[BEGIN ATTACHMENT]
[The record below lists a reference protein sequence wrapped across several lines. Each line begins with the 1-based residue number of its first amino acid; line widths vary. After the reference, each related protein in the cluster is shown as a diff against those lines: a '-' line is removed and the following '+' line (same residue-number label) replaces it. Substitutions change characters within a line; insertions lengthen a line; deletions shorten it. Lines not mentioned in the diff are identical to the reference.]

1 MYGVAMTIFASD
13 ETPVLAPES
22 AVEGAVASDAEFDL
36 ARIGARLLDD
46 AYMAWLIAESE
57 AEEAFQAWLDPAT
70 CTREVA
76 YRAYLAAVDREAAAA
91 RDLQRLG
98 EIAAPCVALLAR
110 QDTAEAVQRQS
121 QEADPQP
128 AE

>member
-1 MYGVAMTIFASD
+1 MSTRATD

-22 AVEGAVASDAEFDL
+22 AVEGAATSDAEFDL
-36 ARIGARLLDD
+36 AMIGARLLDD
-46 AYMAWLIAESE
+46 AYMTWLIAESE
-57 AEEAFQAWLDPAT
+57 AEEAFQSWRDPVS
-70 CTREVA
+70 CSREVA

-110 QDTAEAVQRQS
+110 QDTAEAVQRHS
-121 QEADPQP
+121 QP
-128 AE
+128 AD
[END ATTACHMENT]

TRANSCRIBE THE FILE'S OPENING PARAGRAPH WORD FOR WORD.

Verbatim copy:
[The record below lists a reference protein sequence wrapped across several lines. Each line begins with the 1-based residue number of its first amino acid; line widths vary. After the reference, each related protein in the cluster is shown as a diff against those lines: a '-' line is removed and the following '+' line (same residue-number label) replaces it. Substitutions change characters within a line; insertions lengthen a line; deletions shorten it. Lines not mentioned in the diff are identical to the reference.]